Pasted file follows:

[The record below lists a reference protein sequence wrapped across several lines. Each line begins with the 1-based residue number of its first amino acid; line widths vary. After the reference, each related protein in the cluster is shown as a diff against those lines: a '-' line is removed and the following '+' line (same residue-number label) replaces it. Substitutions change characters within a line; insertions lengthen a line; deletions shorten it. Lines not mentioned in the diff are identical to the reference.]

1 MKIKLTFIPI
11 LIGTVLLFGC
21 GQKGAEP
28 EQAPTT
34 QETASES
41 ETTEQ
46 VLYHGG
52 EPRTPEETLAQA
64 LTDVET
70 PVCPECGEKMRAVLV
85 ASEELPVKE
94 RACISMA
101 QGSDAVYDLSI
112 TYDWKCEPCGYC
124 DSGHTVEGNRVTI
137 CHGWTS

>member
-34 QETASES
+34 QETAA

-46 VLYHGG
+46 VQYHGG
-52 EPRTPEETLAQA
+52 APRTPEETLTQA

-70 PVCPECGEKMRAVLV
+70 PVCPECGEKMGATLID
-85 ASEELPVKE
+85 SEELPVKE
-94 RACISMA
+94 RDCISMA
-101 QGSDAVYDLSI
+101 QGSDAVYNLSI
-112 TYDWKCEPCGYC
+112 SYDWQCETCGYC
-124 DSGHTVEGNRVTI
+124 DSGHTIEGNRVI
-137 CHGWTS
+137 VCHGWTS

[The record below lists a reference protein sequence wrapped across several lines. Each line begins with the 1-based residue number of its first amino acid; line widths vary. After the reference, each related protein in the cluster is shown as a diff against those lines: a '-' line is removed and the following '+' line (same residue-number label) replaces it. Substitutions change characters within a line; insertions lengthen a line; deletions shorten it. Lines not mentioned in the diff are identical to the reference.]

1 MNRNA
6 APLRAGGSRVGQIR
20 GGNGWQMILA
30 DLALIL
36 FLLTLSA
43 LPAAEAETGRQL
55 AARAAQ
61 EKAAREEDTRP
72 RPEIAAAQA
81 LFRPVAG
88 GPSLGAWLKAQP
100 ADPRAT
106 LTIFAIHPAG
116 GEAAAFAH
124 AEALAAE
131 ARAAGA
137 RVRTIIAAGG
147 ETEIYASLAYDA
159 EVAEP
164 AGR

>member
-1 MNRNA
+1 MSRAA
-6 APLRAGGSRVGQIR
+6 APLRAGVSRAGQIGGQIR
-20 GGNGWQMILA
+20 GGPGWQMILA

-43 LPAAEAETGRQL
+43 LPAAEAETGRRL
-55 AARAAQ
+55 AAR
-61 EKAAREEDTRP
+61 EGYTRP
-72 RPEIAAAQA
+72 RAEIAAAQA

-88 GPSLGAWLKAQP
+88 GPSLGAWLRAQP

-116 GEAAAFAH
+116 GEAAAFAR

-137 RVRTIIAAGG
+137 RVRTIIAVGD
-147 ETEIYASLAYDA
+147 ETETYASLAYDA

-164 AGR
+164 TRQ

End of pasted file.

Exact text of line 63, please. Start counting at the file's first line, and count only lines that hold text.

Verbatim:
-6 APLRAGGSRVGQIR